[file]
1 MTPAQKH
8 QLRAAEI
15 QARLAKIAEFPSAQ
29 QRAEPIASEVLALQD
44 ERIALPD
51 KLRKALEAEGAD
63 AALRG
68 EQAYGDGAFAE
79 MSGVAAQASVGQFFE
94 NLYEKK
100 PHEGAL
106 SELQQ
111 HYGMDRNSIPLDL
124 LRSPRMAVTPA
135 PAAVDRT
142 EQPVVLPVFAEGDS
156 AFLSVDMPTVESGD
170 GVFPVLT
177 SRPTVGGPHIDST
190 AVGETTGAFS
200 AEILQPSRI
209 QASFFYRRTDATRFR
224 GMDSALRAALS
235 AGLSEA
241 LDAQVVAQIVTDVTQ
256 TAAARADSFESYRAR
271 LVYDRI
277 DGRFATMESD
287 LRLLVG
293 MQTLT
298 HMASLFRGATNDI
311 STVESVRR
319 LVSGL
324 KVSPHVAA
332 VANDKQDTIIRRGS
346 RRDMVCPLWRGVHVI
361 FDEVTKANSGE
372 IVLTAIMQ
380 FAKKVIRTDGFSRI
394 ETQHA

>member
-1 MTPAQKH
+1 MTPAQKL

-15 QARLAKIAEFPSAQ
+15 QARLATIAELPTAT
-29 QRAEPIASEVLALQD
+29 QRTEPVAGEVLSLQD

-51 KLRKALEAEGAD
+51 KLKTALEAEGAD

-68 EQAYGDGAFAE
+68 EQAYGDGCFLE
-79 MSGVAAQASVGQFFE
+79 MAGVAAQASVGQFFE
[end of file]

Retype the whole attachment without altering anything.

1 MTPAQKH
8 QLRAAEI
15 QARLAKIAEFPSAQ
29 QRAEPIASEVLALQD
44 ERIALPD
51 KLRKALEAEGAD
63 AALRG
68 EQAYGDGAFAE
79 MSGVAAQASVGQFFE
94 NLYEKK
100 PHEGAL
106 SELQQ
111 HYGMDRNSIPLDL
124 LRSPRMAVTPA
135 PAAVDRT
142 EQPVVLPVFAEGDS
156 AFLSVDMPTVESGD
170 GVFPVLT
177 SRPTVGGPHIDST
190 AVGETTGAFS
200 AEILQPSRI
209 QASFFYRRTDATRFR
224 GMDSALRAALS
235 AGLSEA
241 LDAQVVAQIVTDVTQ
256 TAAARADSFESYRAR
271 LVYDRI
277 DGRFATMESD
287 LRLLVG
293 MQTLT
298 HMASLFRGATNDI
311 STVESVRR
319 LVSGL
324 KVSPHVAA
332 VANDKQDTIIRRGS
346 RRDMVCPLWRGVHVI
361 FDEVTKANSGE
372 IVLTAIMQ
380 FAKKVIRTDGFSRI
394 ETQHA

>member
-1 MTPAQKH
+1 MTPAQKL

-15 QARLAKIAEFPSAQ
+15 QARLATIAELPTAT
-29 QRAEPIASEVLALQD
+29 QRTEPVAGEVLSLQD

-51 KLRKALEAEGAD
+51 KLKTALEAEGAD

-68 EQAYGDGAFAE
+68 EQAYGDGCFLE
-79 MSGVAAQASVGQFFE
+79 MAGVAAQASVGQFFE